Market assessment and strategic planning. It's surprising, but few medical providers ask their referral sources if they are meeting their needs. New centers are built and launched without ever involving future users. Basically, healthcare providers skip step one—market research.
Marketing 101: Ask the customer what he or she wants. Prizm starts a development project by meeting with managed care and large employers. By involving them in the beginning, the center can be engineered from the ground up to be extremely attractive to large referral sources.
As a first step in developing a strategic business plan, Prizm always meets one-on-one with managed care contracting directors and medical directors; large employer benefit managers; work comp insurance carriers; and medical referral sources. These meetings identify the competitors in the market and how they are perceived by referral sources and opinion leaders. This competitor overview reveals:
More importantly, this interview process involves the customer and referral source in the design stage, enabling them to lend useful insight into how the center of excellence may be customized to meet their needs.
Within a market assessment, Prizm outlines how current providers in the local area are perceived, what the desirable components of an "ideal" back treatment center are and what the interest level is with a proposed center that would include the sponsoring physicians. The feedback can influence how the spine center would be developed. The final report includes proforma revenue projections for the center of excellence and strategic recommendations that improve the likelihood of success.
You MUST collect clinical outcome data at intake and follow-up intervals that document patient severity as well as show positive changes in patient status. That data will enable your clinic to defend itself against critics who label your clinic as expensive. Your mean patient charge may be high compared to competitors, but in many cases it will be that way because you are dealing with the train wrecks, rather than creampuff virgin backs. Additionally, these data collection tools can audit patient satisfaction after visiting the clinic.
The database software used by Prizm, for example, is relational, which enables Prizm to merge charge databases from the group practice or hospital with demographic data and clinical outcome data. The result is reports that can show the mean cost to treat various ICD-9 categories in your group practice. This information can also be used for global price packaging with managed care.
Develop global "packages" that are attractive to employers and managed care.
Most physician groups fail with managed care because they take an adversarial rather than cooperative position.
What managed care wants is documented value and predictability. A spine center can deliver better care and at a better price than other fragmented providers who provide care that goes nowhere.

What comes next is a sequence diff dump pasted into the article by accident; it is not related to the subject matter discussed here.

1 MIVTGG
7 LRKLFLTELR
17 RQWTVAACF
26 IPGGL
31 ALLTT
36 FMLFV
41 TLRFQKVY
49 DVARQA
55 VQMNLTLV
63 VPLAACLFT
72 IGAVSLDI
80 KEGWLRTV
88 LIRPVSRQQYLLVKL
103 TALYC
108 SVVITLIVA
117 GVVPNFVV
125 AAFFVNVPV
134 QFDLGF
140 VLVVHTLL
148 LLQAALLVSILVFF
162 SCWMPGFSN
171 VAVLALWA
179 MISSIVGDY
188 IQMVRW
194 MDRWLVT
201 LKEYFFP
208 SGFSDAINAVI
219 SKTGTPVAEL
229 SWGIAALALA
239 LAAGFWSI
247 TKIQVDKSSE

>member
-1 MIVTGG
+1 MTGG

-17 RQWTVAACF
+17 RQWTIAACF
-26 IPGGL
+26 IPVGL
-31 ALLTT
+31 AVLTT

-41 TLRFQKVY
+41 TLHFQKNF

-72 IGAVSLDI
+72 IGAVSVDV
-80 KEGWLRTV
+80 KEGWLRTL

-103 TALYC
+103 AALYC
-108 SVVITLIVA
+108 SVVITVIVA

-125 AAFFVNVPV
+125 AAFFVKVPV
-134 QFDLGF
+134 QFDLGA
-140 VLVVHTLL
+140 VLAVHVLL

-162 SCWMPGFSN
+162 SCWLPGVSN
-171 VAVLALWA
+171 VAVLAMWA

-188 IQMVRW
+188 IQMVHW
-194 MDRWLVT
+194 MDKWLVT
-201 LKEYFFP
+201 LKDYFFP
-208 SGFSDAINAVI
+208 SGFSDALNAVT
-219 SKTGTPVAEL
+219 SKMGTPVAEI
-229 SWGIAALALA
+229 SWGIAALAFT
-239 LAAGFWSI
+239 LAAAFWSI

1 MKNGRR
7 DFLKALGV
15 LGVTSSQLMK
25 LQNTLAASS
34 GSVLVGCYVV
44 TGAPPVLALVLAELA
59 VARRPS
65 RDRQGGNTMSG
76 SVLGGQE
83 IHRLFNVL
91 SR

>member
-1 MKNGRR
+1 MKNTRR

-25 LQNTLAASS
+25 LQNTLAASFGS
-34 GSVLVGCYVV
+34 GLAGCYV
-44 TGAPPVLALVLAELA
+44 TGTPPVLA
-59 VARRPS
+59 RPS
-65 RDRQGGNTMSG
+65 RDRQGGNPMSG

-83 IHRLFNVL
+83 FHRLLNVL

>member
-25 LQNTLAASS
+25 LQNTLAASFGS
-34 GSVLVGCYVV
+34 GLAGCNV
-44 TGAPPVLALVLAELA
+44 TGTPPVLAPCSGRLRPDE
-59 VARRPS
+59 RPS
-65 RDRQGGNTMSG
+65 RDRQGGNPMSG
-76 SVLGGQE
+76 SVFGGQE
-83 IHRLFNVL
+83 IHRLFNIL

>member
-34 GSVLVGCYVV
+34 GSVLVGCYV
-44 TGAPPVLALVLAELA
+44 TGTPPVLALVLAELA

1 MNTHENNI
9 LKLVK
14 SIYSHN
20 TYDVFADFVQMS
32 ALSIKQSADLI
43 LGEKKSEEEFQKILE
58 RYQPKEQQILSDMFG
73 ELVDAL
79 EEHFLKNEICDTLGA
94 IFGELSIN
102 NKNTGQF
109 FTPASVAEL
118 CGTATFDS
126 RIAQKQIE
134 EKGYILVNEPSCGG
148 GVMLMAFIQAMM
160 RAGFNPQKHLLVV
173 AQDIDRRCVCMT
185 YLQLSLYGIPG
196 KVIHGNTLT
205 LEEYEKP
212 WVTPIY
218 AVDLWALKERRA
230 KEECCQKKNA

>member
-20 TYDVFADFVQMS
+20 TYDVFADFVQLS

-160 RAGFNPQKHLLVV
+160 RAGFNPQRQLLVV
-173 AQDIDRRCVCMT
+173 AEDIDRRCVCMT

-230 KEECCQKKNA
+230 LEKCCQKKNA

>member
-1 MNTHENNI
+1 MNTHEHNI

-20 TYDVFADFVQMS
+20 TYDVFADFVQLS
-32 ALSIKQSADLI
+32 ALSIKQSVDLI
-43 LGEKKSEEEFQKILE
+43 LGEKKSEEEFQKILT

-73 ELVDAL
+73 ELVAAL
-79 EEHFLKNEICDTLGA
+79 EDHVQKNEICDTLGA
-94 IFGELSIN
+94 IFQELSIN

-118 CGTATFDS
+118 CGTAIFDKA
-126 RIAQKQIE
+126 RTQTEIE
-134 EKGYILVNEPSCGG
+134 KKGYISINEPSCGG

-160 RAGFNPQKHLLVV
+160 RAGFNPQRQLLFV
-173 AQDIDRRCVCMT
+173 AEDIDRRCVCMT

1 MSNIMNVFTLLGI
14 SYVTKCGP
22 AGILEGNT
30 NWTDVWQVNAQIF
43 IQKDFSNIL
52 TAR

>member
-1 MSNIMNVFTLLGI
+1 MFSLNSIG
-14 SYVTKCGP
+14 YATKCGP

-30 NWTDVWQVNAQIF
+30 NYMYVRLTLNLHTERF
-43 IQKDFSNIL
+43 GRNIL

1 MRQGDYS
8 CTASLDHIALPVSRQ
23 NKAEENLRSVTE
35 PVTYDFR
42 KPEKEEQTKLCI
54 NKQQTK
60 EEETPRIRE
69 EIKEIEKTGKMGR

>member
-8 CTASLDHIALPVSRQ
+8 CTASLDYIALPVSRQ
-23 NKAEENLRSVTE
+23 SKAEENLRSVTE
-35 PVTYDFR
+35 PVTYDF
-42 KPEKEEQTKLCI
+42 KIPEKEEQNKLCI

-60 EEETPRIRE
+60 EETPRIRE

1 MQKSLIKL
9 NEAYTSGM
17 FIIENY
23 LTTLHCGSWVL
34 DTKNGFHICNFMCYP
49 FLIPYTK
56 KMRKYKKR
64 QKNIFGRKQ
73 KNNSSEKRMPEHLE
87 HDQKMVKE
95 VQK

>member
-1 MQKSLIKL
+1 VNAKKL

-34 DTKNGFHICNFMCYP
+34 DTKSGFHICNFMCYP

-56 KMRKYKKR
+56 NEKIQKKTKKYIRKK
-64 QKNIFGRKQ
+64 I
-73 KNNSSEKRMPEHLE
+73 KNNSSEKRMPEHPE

By packaging fragmented services, a clinic can lend cost predictability to employers and managed care organizations. A case rate can include physician office fees, diagnostics like X-rays, MRI and CT, injection therapy, surgery, operating room charges, inpatient hospital stay, and post surgical rehabilitation at a therapy center. In the past, you billed by CPT code, but in the future, you may bill by ICD9.
Prizm has done the statistical analysis of mean cost by ICD9 of various symptom paths, and has in turn developed clinical protocols that enables a spine center to provide a predictable price for a four week episode of care. This predictability is highly attractive to payors who are frustrated with the fragmented and unpredictable nature of spine care.
In addition to successfully contracting with large entities like Blue Cross with global prices for NON-surgical aspects of spine care, Prizm has successfully contracted with managed care entities for surgical procedures. All these strategies position the spine center as an ally to managed care rather than an adversary.
Position yourself as the expert source for information.
Your group must stand out as the expert source for information in your specialty. For example, for its centers, Prizm develops all the marketing communication tools that are necessary to achieve the strategic goals of the center of excellence, including but not limited to the following:
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You need to invest in educational consumer information tools, including home remedies and self-diagnostic aids, that position you close to the consumer. These consumer information tools can also be distributed through employer audiences to align your group with local businesses.
Relationship marketing is the buzzword of the 1990s. The intent is to track information on existing prospects, customers and sources of new business. To do so, you need database tracking systems that reveal return-on-investment, which prospects convert to customers, and which referral sources send business and how much.
Lastly, your center needs to focus in on customer satisfaction measurement, and assessing and meeting the ongoing needs of referral sources like other physicians, managed care and employers. We hope this quick formula guide is helpful in getting a framework for success for your center.
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Wouldn’t it be convenient if someone created a listing of spine centers of excellence across the United States that all emphasize non-surgical treatment options before surgery?
Finally, there is a place.